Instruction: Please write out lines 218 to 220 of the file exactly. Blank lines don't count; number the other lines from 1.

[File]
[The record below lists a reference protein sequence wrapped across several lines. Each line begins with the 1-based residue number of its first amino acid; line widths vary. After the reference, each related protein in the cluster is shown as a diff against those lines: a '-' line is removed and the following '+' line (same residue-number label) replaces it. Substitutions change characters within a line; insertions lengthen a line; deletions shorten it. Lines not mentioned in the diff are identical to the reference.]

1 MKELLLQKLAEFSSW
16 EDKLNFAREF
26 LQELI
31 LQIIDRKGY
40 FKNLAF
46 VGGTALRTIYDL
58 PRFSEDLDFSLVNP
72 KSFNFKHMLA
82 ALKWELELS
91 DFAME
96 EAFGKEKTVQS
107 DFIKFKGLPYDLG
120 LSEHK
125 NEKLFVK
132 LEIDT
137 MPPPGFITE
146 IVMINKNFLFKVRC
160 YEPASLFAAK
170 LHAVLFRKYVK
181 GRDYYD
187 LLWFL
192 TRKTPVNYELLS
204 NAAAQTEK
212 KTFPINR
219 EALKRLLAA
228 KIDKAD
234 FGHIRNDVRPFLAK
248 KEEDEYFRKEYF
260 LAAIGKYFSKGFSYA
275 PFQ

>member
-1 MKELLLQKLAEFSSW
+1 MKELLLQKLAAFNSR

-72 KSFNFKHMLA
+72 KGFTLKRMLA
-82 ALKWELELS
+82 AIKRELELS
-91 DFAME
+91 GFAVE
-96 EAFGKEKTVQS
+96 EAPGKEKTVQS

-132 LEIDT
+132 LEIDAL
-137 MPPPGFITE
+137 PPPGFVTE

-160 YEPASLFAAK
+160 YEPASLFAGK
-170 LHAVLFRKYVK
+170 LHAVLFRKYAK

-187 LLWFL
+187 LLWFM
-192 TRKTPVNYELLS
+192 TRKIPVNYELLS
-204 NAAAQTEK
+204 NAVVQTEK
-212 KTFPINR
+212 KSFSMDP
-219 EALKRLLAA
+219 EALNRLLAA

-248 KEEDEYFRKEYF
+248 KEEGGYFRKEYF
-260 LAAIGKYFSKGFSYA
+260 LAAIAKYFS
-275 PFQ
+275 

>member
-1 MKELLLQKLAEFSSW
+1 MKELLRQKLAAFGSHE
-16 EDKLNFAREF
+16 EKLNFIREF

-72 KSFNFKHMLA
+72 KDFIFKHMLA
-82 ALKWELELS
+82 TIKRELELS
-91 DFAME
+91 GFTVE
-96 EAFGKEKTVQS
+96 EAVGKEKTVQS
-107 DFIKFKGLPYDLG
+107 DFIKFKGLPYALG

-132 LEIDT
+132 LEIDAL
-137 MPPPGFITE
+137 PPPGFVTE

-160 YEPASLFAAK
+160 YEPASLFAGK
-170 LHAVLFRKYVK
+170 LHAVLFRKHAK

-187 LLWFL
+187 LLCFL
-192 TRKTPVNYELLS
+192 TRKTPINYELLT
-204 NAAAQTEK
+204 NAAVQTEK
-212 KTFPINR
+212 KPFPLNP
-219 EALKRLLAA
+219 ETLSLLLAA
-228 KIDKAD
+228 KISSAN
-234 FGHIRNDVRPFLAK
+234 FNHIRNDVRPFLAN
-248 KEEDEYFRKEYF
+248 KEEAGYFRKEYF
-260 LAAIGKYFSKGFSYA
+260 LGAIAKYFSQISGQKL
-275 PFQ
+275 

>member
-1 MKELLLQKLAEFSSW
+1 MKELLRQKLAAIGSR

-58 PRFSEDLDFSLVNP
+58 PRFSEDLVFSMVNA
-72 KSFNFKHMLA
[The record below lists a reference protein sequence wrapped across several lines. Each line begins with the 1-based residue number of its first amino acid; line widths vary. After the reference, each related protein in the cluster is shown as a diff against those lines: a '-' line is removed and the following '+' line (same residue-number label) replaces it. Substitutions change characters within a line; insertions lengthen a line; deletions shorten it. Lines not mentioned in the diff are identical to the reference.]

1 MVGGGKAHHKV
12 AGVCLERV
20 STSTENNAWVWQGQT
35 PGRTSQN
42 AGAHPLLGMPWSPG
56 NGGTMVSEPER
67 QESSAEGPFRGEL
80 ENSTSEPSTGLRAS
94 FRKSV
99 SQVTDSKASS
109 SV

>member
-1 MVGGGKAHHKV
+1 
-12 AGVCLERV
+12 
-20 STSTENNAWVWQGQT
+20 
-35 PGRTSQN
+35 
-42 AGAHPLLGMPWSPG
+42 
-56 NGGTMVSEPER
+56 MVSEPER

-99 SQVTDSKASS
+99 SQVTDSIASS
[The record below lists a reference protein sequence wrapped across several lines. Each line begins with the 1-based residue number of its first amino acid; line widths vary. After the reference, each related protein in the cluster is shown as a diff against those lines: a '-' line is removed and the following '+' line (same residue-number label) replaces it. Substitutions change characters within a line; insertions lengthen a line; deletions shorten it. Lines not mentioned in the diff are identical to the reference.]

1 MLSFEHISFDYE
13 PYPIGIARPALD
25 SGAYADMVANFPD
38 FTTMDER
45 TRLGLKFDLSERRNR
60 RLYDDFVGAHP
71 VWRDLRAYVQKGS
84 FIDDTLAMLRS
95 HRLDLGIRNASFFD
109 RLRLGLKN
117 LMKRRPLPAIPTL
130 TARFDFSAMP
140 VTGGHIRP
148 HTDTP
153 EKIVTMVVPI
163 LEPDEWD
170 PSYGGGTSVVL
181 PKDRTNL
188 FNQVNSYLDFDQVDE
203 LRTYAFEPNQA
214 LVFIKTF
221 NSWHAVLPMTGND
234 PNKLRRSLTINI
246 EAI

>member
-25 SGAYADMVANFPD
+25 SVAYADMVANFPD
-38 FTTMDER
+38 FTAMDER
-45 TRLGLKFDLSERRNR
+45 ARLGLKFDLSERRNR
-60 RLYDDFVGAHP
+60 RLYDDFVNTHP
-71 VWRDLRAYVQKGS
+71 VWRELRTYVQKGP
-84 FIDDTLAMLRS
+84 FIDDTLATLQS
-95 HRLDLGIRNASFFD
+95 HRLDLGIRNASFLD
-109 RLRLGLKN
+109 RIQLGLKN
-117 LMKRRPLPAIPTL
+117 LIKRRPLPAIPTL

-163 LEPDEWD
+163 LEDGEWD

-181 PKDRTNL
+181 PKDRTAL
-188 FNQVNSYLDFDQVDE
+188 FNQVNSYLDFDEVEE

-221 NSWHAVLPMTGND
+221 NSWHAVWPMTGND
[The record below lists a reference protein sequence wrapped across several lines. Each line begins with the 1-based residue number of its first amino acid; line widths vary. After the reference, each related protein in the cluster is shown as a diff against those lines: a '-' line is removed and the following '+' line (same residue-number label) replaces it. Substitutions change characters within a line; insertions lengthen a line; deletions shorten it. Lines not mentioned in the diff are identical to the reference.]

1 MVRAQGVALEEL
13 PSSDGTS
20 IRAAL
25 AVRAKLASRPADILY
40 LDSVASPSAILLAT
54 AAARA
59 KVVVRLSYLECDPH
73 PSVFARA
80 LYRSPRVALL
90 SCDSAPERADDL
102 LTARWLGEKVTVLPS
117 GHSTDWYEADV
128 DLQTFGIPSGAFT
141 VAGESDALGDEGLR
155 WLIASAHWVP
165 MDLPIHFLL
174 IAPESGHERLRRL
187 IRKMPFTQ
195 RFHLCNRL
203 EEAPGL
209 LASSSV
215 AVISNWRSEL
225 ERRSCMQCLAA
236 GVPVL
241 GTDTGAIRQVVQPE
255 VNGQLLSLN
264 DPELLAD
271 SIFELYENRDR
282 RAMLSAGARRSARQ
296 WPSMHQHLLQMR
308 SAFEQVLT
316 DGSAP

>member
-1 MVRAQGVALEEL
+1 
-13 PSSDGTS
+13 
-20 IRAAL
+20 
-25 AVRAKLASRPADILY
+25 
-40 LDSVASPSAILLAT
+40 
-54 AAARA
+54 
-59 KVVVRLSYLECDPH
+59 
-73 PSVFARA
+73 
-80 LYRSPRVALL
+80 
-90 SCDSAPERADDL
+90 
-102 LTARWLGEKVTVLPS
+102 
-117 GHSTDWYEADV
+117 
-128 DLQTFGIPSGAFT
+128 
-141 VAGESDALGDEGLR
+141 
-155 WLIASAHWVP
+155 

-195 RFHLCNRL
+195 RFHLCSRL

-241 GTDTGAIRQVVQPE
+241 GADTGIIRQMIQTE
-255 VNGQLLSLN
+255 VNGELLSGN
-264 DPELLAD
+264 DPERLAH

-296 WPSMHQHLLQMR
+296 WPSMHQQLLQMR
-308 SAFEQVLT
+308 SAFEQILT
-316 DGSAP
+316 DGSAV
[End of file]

225 ERRSCMQCLAA
236 GVPVL
241 GTDTGAIRQVVQPE